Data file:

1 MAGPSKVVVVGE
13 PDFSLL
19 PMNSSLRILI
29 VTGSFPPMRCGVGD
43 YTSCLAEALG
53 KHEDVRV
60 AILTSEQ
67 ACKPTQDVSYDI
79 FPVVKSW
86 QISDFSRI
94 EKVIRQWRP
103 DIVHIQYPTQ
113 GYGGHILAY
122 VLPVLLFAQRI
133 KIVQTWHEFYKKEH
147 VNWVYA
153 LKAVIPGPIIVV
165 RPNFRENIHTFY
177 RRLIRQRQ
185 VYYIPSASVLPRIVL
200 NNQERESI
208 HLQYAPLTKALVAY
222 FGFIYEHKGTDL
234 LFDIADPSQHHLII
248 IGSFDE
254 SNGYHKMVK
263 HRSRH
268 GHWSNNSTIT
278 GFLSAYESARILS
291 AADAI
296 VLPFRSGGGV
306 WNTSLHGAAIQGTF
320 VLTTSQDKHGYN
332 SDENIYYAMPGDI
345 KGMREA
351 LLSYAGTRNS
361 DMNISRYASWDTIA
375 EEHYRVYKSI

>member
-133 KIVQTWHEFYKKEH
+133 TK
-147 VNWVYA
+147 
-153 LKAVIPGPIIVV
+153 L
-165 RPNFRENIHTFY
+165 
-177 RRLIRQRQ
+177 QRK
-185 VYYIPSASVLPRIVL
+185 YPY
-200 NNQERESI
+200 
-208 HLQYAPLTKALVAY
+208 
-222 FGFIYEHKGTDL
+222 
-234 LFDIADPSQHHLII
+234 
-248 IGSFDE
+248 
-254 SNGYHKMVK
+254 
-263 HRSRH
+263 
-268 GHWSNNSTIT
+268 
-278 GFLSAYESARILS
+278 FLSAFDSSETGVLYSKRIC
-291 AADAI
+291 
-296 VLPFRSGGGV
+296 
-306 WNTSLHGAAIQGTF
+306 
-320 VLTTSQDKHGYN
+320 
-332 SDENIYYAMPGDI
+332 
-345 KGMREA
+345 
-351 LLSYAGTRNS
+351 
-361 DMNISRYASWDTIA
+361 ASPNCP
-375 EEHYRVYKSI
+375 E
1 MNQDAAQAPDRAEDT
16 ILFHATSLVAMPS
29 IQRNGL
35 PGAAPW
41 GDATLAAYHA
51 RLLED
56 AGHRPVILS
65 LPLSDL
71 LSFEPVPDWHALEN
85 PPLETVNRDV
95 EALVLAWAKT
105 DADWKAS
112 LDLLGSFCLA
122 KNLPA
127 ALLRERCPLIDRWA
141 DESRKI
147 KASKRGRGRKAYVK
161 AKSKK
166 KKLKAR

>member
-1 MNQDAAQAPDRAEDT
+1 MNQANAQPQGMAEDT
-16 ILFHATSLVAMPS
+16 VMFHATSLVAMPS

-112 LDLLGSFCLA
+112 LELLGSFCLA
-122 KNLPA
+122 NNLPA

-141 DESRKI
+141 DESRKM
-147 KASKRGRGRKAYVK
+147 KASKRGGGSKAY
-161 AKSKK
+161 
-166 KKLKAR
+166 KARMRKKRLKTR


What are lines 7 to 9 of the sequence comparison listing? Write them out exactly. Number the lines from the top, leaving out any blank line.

60 AILTSEQ
67 ACKPTQDVSYDI
79 FPVVKSW